Burping a baby can be daunting for a first-time mom. Francoise Gallet looks at when to burp your baby and when not to.
Turning winding into an exercise in ticking off items on a checklist, may lead to a mismatch between expectations and reality. It could also overstimulate your newborn. Rather work with your baby’s cues and see winding as an opportunity for a cuddle.
Not all babies need winding
“It’s a misconception that all babies need burping after feeds,” says Lynda Lilienfeld, International Board Certified Lactation Consultant (IBCLC). “If your baby nursed very efficiently and didn’t swallow air, she may not need to burp. Or winds may be buried so deep in their system that they are only going to escape through their bottoms,” explains La Leche League leader, Jane Maasdorp. Protracted efforts to burp a content baby are more likely to overstimulate and irritate her immature nervous system, advises Lilienfeld.
Does my baby need a burp?
Many factors, for example, overactive let-down, a tongue tie, or your baby’s suckling habit, could mean that he’s unable to latch efficiently. Coupled with the immaturity of a newborn’s digestive system, this may mean that your baby could benefit from breaking wind, explains IBCLC Judy Kirkwood.
Also, formula is harder to digest than breast milk, and bottle-feeding is physiologically more taxing for a baby. The result, says Kirkwood, is that bottle-fed babies usually benefit from frequent rest periods and burping during feeds.
Tip: Whether your baby’s breast- or bottle-fed, any signs of distress or discomfort during or after a feed, can be seen as a cue to break wind.
When to wind
“If your baby has gulped and spluttered and obviously swallowed air at the beginning of a feed, then it’s worth interrupting the feed early on to see if a wind will come up immediately,” says Maasdorp. “If the breastfeeding baby has nursed comfortably, but the mom knows she’s inclined to need help with burping, she can wait until after the feed. For babies who feed from both breasts during a feed, Kirkwood suggests burping before offering the second breast.
If your newborn is bottle-fed, Lilienfeld advises that you stop every one to three minutes to give your baby a chance to burp if necessary.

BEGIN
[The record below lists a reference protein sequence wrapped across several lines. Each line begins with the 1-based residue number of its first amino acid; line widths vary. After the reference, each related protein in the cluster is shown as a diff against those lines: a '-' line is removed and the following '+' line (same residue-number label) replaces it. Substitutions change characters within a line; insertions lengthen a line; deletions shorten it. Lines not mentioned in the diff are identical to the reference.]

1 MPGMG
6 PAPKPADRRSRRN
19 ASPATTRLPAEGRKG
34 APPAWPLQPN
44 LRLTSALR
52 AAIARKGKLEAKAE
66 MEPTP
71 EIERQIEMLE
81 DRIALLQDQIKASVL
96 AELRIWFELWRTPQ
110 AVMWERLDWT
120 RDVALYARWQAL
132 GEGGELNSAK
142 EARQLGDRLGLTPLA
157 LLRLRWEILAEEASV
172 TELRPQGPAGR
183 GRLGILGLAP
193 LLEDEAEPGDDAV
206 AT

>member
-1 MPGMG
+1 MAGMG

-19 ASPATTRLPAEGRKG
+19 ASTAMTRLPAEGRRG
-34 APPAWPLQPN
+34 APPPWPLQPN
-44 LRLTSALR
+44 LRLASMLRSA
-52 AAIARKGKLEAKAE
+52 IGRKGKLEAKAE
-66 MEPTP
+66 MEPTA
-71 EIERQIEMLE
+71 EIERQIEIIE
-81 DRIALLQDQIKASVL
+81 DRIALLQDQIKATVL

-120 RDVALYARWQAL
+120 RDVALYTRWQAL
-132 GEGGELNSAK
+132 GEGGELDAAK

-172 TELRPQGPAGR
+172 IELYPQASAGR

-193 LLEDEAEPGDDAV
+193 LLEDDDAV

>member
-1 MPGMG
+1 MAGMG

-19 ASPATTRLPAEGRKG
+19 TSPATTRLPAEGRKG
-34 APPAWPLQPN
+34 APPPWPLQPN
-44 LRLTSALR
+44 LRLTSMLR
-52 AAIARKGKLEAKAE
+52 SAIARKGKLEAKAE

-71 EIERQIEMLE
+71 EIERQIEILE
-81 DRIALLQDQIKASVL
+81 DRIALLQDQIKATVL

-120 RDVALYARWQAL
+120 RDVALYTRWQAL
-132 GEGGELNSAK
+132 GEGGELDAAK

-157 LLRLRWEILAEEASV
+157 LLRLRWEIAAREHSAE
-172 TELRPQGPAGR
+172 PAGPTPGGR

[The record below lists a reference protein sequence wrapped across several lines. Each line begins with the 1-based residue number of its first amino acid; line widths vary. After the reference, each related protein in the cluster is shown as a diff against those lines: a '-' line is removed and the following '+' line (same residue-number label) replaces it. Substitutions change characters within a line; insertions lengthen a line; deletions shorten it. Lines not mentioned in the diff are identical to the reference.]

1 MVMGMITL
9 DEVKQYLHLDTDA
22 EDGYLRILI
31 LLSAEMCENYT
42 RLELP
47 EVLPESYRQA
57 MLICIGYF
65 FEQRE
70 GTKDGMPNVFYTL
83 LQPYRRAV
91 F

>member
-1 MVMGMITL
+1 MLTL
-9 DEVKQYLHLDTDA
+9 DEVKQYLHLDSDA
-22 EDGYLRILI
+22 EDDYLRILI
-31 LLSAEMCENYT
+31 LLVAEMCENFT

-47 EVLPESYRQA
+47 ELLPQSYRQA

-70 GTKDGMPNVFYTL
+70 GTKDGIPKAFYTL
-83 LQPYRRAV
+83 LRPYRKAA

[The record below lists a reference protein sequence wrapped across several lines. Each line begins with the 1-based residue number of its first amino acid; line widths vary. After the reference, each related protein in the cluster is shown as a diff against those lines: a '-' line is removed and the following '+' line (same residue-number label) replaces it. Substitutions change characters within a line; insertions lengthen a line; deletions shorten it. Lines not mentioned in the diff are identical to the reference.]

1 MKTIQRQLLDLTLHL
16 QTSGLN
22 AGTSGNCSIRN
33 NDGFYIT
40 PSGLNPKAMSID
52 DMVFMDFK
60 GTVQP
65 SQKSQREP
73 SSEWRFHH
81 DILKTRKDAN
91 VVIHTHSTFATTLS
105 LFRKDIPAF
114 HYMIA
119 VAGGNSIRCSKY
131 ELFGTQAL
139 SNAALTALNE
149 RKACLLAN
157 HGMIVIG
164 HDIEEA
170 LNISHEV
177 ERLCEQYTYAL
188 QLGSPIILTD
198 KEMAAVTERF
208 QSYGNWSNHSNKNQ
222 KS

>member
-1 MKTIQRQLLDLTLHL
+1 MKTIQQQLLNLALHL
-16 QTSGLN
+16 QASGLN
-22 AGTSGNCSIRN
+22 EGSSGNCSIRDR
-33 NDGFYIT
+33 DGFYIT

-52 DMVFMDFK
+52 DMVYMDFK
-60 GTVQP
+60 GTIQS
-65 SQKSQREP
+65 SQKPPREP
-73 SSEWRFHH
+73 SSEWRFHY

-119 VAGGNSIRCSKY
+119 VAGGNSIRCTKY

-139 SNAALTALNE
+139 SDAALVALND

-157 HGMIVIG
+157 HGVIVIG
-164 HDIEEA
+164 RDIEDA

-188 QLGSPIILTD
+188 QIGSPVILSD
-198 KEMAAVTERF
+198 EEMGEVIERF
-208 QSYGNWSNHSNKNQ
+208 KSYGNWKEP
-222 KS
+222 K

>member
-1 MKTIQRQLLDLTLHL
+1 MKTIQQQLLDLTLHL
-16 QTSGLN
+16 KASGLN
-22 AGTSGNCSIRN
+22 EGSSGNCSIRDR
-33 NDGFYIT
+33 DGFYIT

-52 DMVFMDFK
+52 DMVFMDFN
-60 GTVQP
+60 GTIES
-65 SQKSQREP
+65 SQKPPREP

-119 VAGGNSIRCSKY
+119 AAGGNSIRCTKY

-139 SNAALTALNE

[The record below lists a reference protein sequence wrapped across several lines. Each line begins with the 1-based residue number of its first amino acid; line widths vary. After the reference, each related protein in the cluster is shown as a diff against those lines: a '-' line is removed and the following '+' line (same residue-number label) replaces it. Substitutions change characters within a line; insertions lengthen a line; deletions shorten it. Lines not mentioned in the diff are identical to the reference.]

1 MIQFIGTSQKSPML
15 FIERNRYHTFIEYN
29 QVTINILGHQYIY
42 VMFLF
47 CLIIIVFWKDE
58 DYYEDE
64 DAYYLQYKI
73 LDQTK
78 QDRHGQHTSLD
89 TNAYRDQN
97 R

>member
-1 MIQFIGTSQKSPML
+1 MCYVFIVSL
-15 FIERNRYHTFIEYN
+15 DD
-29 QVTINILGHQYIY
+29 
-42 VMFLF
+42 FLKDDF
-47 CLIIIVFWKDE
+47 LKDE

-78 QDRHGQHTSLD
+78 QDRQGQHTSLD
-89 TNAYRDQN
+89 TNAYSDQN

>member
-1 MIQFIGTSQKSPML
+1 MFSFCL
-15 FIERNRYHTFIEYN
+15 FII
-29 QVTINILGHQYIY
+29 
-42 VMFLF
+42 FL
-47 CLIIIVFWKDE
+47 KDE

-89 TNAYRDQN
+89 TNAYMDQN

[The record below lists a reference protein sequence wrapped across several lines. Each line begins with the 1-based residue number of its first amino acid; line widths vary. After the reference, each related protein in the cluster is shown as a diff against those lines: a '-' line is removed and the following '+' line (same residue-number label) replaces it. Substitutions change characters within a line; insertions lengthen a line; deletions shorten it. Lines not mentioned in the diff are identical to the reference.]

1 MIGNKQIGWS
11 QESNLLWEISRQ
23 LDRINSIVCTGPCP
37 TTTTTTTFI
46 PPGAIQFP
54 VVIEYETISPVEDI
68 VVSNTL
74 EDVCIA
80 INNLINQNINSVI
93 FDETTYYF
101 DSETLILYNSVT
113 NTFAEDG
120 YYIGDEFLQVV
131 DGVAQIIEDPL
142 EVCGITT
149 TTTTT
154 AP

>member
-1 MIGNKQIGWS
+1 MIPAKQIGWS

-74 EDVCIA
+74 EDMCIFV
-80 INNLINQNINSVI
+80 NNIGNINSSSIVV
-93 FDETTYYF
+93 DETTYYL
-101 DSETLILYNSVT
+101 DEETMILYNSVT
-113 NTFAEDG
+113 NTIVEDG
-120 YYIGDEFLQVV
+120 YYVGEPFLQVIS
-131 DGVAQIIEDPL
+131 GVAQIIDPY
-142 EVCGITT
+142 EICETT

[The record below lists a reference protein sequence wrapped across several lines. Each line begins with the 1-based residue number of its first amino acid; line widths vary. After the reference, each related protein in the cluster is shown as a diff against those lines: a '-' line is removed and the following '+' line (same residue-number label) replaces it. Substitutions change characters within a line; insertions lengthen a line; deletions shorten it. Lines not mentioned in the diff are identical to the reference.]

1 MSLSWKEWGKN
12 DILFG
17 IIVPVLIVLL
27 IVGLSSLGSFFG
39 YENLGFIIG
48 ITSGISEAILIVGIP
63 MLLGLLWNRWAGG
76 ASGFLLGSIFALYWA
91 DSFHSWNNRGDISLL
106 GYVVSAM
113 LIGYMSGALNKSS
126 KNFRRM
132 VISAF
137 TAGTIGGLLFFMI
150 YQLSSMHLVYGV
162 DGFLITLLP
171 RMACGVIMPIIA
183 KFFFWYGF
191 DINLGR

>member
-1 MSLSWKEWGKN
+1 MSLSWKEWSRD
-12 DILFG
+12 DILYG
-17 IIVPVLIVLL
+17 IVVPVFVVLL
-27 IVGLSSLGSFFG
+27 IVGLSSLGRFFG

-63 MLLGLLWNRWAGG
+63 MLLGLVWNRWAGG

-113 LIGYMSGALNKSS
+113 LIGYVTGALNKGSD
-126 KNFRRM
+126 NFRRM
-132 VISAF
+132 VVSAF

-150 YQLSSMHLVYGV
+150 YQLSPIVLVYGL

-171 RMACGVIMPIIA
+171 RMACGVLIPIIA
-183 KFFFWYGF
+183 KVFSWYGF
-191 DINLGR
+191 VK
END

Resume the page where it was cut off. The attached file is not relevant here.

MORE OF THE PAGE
Less air in, less to burp out
An effective latch is the first step to avoid – or at least reduce – the need to wind your baby.
When your baby is bottle-fed, it’s important to hold her in a slightly upright position, cuddled against your chest, with the tip of the teat full of milk. Your baby must be able to close his mouth properly to ensure a good seal, counsels Lilienfeld. When breastfeeding, Kirkwood advises nestling baby to mom like a “well-fitted bra” with baby’s mouth flush against your breast.
Tip: A clicking sound during nursing is a sign that the latch needs attention, advises Kirkwood. She says that women who are struggling with latching should consider consulting a lactation consultation or La Leche League leader.
The fundamentals of breaking wind involve keeping baby upright and using firm pressure, explains Kirkwood. It’s also important to stay calm. “Let winding be a relaxed opportunity for a cuddle,” she says.
Kirkwood suggests these positions and techniques:
When to stop
As a general rule, try to burp your baby for five to ten minutes after his feed, and only if he seems to need it, suggests Lilienfeld.
There’s no standard rule for how many burps a baby needs to have made before he’s content. “Each mom needs to get to know her baby,” advises Maasdorp. If you aren’t able to get a wind out, try ‘wearing’ your baby in an upright position. Burping then becomes incidental, rather than a dedicated, time-consuming activity, she suggests.
As your baby develops greater mobility and his digestive system matures, he will eventually need less and less winding. “Normally around 16 weeks, trapped wind becomes less of a problem for babies,” explains Kirkwood.
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